1968 Chevy Camaro - When Funny Cars Weren't That Funny

Super Chevy Takes A Look At Bruce Larson's Original Rat-Powered Camaro Funny Car.

Rod Short Sep 1, 2010 0 Comment(s)

Old attics, basements, garages, and closets can hold a host of wonders. If there are any musty old car magazines there, you might just find a photo and caption about a guy named Bruce Larson with one of his Funny Cars. While racing a variety of Chevys with their patriotic paint schemes and the "USA-1" moniker, Larson gave the Bow Tie boys a lot to cheer about wherever he match raced.

Sucp_1009_01 1968_chevy_camaro Right_front_angle 1/8

It all started with a 14-year-old boy with an old hot rod back on the streets of Camp Hill, Pennsylvania. When the NHRA held an event in Linden, New Jersey, back in 1954, he was there with a car that would run a speed of about 90 mph. Young Larson was hooked. In '58, he stepped up to an Oldsmobile, and then a couple of years later he was behind the wheel of a gasser known as "Mr. Clean." Subsequent cars included a '62 lightweight Galaxie, and then an AA/SP Cobra that he ran in NHRA's sport car classes.

"I was working for a Chevrolet dealer then," Larson says. "I was tuning the Cobra on their dynamometer when Greg Sutliff, the dealership's owner, came to me and said, 'Don't you think you should be racing a Chevrolet?' "

That opened the door to a 20-year relationship with Sutliff Chevrolet as Larson's primary sponsor, beginning with a '66 Chevelle that was built by Charlie Lloyd of Custom Boat Builders in Pennsylvania. Constructed of box tube framing with bolt-on fiberglass panels, this car was typical of many of the other early Funny Cars of its day with its quickest times in the 8-second range with speeds around 180 mph in the quarter-mile.

"I ran the '66 for a year before we upgraded it to a '67 body style," Larson says about his first Funny Car, which rests today in Don Garlit's Museum of Drag Racing. "We won Bakersfield in 1967 with that car. By the end of 1967, I was getting upstaged by the Logghe chassis'd cars that Ford Motor Company had built for Nicholson, Schartman, Chrisman, and a couple of other guys. So I ordered a '68 Logghe car and went out there over the winter of 1967 to hang around and help out with construction of the car. I learned an awful lot about fabrication that I've used ever since then."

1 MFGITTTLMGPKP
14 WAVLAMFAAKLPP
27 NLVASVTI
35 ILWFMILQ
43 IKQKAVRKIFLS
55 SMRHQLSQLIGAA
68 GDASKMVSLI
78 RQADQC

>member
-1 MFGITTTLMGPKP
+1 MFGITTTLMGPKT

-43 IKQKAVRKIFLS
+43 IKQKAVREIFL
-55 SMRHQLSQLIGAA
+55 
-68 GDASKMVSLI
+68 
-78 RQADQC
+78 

Logghe originally built this car with a 120-inch wheelbase and coilover shocks on all four corners. Racers found, however, that the cars became pretty skittish on the top end as speeds approached 200 mph. The Logghe brothers eventually decided that the problem was with the rear suspension, so modification kits were sent out for all the cars like this in the midst of the '68 season to convert them over to a solid rear suspension.

B&M Fiberglass in Ohio formed the '68 Camaro body, which still remains on the car to this day. Nearly a quarter of an inch thick, it's quite heavy by today's standards, but very strong. The car was painted right in the Sutliff's Chevrolet body shop by Jim Coy, while a local sign painter named Pat Thornton did the lettering. Variations on that original USA-1 graphics theme graced many of Larson's cars for years afterward.

This Camaro represented a big step forward for Larson, not only because it was a Logghe car, but also since it was Larson's first supercharged machine as well. It was also unique that, in a world dominated by Hemi- and SOHC Ford-powered cars, Larson was running with a factory 427 Chevy engine that he built himself with some help from Don Milletics. With a Hampton 6-71 blower, some healthy shots of nitro, and a Dana 60 rearend packing 4.11 gears, Larson ran as quick as a 7.33 and as fast as 201.78 mph with most of his passes in the 7.40-second range at 2,200 pounds. While the Hemi cars were running about a tenth and a half quicker by the end of the '60s, Larson was still successful in match racing despite running a more conservative tune-up in order to save parts.

"I made a mistake mixing the nitro and split the block in half in running that number," Larson says rather sheepishly, "but it was a legitimate number. At the time, it was about a tenth quicker than what anyone else had run. A lot of manufacturer's used that in their ads.

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